Open the Command Prompt from the “Start” menu. Type “diskpart” and press “Enter.”
Type “list disk” and press “Enter.” Check the list of attached media to find the number of your flash drive. The storage capacity will be the best clue.
Type “select disk x“, replacing “x” with the number of your flash drive,
“Clean” and press “Enter.”
Â “Create partition primary,” and press “Enter.”
“Select partition 1,” and press “Enter.”
“active,” and press “Enter.”
“Format fs=fat32,” and press “Enter.”
“Assign,” and press “Enter.”
“Exit.”and press “Enter.”
Type the following command: “xcopy d:*.* /s/e/f g:” Replace “d” with the drive letter of your DVD drive and “g” with the drive letter for your USB flash drive. Press “Enter” and wait for the files to copy. When this finishes, your USB flash drive is now bootable.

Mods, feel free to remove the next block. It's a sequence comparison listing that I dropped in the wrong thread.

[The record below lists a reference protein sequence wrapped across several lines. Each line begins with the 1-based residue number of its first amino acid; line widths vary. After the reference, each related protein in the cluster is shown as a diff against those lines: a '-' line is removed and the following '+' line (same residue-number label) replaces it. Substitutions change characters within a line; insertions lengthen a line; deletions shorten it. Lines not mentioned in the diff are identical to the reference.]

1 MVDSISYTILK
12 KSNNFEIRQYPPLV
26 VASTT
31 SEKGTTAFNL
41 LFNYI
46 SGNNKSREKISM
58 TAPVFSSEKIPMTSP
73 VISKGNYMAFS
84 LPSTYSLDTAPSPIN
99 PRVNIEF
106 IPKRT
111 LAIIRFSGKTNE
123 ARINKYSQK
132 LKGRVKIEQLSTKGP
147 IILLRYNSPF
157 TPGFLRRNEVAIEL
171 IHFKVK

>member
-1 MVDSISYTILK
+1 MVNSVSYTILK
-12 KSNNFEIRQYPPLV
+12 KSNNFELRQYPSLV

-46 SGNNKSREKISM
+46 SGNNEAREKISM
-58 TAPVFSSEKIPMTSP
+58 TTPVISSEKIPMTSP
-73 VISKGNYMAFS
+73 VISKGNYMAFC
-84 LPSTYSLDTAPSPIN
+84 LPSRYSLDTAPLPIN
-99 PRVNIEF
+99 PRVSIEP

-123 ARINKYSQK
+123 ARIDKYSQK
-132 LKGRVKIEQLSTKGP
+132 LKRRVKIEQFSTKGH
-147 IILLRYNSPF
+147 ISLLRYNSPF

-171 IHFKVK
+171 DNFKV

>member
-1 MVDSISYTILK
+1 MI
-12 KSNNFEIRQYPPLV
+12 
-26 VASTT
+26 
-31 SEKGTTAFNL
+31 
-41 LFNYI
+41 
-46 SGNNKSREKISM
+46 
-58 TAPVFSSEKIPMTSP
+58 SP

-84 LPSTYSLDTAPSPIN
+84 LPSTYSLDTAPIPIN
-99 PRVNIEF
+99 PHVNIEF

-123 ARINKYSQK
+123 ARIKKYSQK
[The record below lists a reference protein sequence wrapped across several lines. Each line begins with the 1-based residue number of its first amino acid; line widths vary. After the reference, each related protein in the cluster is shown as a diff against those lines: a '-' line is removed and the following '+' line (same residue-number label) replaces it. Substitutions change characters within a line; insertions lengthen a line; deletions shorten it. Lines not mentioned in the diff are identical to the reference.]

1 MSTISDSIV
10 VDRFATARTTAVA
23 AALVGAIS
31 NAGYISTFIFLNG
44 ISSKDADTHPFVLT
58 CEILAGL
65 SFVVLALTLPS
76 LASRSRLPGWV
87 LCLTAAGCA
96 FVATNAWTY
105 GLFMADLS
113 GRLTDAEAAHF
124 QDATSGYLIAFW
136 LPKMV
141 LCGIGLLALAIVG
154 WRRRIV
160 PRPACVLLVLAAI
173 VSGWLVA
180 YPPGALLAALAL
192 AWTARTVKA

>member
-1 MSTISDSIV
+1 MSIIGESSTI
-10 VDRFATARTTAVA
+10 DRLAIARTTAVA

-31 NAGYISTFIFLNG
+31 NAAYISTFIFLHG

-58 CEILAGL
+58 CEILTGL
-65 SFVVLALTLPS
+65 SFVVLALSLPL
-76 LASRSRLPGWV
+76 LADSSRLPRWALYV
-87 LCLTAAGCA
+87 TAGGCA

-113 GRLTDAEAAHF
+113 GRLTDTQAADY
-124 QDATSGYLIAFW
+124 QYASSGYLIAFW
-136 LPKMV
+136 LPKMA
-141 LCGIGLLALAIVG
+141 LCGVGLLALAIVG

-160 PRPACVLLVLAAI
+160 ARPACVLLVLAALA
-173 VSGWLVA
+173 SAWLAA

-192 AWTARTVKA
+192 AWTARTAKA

Restart your computer and, as soon as it turns back on, open the BIOS setup. (This step varies by computer manufacturer. You’ll need to press a key while the initial startup screen is visible. Common keys include “F2” and “Delete.” The key should be listed on the initial screen.)
Find the “Boot” section of the BIOS interface. You’ll see a list of all possible bootable devices attached to the computer, listed in descending order of priority. Thus, your hard drive will probably be listed first, since your computer usually boots from there. Other possible devices may include the DVD drive, the Local Area Network, and your USB flash drive.
Move the USB flash drive to the top of the boot list. Now your computer will always check the USB flash drive before booting from the hard drive. So if you need to re-install your OS and the DVD or CD is missing or damaged, you can plug in your USB flash drive and follow the instructions that appear.